Are the tech-obsessed Japanese leading the way? “Japan Has a Worrying Number of Virgins, Government Finds.”
I don’t want child abuse. Equally, I don’t want thought police.
I did not come of age in Samoa. But I did, after reading Margaret Mead’s book, imagine that I did. That imagining, and some academic delving into a Mead-ly version of Samoa, was probably at the edges of some cultural and moral envelope. But it did not involve wrong doing.
There does not appear to be any evidence that the Frosts did anything, even if they imagined and wrote down and published something transgressive.
Honestly, trying to come to grips with this (and plenty of other) circumstance makes my chronic cognitive dissonance flare up. I can’t stop thinking and imagining. But I can’t stop trying to do the right thing and accomplishing positive outcomes.
All right, I haven’t seen the recent editions–I stumbled upon the one from the 70’s a while back, and was really squicked out–by the parts you mention, and by some racist or race-essentialist nonsense as well.
In my mid teens I was thinking ahead and [like some others no doubt] did some things to/for myself that sounded like some of the stuff they describe. I’m not sorry, for these might well have prevented injury if I had gone on to be sexually active. I grew up into an asexual so it was moot…but the thought of having either parent do those things to me, or anyone else doing them, is repulsive.
Not having the Frosts’ latest edition in hand, I will trust [and thank] Christine for now, and will leave it at that.
I tend to see this whole kerfuffle as another data point in the struggle over childhood – defining it, setting its boundaries.
If you have not read Ariès’ Centuries of Childhood, a key text in the whole “invention of childhood” discussion, this blog post summarizes the argument.
Basically, in the West we went from seeing children as not-yet-human beings who needed to be formed into (at least in educated circles) seeing them as innocent sages, priests of nature, “trailing clouds of glory” as the poet Wordsworth wrote.
Childhoold used to end in the mid-teens at the latest. Girls got married, boys were working to establish themselves so that they could be married by age 20.
Then the concept of the “teenager” emerged in the 1950s (as was well noted at the time), with separate clothing styles, music styles, slang, and spending power.
Of course the “teenager” was a sexual being, yet unlike their grandparents, they were told to delay marriage and childrearing until at least their very late teens, maybe longer.
Some argued that the whole concept of the “teenager,” along with extended education through grade 12 and maybe university, was designed to slow down the movement of these young Baby Boomers into the workforce so that they did not compete for jobs so soon and drive down wages.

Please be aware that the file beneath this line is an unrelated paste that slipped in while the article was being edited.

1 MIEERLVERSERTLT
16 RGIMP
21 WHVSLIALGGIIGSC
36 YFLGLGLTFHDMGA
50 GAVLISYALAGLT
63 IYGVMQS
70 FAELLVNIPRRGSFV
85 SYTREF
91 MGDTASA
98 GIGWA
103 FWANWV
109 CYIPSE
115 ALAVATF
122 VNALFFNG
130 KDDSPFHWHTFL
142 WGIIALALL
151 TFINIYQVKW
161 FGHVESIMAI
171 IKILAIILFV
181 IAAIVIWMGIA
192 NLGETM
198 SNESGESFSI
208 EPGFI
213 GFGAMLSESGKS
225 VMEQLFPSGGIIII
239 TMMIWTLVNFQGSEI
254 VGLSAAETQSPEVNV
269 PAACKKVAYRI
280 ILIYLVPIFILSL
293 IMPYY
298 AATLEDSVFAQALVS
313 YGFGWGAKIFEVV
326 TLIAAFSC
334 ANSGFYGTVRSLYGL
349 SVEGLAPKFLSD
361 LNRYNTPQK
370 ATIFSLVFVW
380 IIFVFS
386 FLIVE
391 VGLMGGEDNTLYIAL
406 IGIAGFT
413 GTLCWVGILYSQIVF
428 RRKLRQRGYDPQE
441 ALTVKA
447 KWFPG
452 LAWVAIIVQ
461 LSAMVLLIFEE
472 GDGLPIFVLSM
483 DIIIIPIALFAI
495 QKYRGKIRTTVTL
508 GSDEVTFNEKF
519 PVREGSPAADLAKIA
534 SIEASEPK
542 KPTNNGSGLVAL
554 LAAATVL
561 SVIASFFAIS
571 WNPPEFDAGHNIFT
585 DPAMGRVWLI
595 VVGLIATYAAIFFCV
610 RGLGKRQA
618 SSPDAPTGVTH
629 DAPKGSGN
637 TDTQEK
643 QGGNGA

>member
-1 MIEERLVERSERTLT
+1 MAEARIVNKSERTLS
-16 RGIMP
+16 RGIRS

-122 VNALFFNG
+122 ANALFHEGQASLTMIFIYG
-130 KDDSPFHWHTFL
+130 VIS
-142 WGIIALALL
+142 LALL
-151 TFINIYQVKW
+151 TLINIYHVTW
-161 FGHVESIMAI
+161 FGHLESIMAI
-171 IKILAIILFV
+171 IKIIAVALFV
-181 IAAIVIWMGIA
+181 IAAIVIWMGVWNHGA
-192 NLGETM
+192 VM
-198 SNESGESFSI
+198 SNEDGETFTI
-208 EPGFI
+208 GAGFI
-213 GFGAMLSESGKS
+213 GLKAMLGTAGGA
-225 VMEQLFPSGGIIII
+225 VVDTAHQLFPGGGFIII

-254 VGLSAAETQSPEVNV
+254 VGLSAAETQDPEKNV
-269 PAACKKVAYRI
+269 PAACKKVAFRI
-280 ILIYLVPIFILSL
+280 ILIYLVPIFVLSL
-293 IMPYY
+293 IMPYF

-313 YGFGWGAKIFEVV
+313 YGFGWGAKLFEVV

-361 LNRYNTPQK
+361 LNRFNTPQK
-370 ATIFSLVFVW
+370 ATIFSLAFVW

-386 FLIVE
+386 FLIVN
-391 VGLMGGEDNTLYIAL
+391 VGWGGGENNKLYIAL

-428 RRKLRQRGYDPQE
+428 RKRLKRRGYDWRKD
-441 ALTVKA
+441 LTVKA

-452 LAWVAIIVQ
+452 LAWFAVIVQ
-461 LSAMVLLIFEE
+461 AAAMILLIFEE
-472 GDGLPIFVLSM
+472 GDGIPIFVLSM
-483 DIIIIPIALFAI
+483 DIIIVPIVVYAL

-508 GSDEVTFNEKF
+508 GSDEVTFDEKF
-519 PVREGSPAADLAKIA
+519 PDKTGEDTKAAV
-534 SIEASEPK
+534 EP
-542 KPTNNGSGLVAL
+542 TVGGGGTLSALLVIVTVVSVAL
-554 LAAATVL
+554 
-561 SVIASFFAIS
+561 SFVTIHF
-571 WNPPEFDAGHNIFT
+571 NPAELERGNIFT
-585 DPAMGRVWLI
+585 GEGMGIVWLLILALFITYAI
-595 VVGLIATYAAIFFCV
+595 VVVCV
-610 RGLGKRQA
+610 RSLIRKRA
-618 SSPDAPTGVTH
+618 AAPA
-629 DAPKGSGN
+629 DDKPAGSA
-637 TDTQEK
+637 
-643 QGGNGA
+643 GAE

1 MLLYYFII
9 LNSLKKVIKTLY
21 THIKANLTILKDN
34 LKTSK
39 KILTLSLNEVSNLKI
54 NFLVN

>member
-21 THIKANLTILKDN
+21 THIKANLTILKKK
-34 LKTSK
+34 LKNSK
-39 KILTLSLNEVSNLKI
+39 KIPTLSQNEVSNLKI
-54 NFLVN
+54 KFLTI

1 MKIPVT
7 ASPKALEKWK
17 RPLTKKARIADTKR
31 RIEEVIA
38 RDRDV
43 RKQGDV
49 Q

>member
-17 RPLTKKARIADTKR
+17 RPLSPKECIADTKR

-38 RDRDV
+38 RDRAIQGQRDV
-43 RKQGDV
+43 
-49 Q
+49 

But sex . . . . what to do about that? Adolescent sexuality was a big topic in the 1950s-1970s. Virginity? Contraception? Homosexuality? All such topics were now in the public arena in a way that they had not been before. Should children be prepared for premarital sexual experience, and if so, how?
Contemporary Pagans were — and still are — totally part of their culture at the time. The 1960s and 1970s may seem a bit sex-obsessed in retrospect, but that’s the way it was, and I see the Frosts’ writings as partaking of that culture.
Now we have the Gen X parents being criticized for being over-protective, for not letting kids out the door without a helmet and forbidding them to go to the park without adult supervision. But that’s another topic. 🙂
Thank you Chas for writing about this.
You reminded me of a couple of things I had not thought of for my own take.
I remember finding one of their books in one of the many funky occult stores which were around back in the 80’s. I can’t remember the title, but it was a basic introduction to witchcraft. Yes, I was seriously weirded-out by the “preparation of the virgin” part. I wish I could remember more, but it has been 30 plus years.
Didn’t they get a lot of flack for advertising in the back of wrestling magazines. I can remember seeing those “Amaze Your Friends!” ads and thinking WTF? In know some pagan friends of mine really didn’t like those ads. Again, its been years, so the details have faded in my grey matter.
Sorry to hear about his passing. It sounds like you had good memories of the man.
Don’t know about wrestling magazines——I never looked at one. They did advertise in FATE magazine, I believe. All kinds of esoteric schools did. It was the only national magazine for people interested in psychic stuff, ghosts, reincarnation, UFOs, and all manner of “woo.”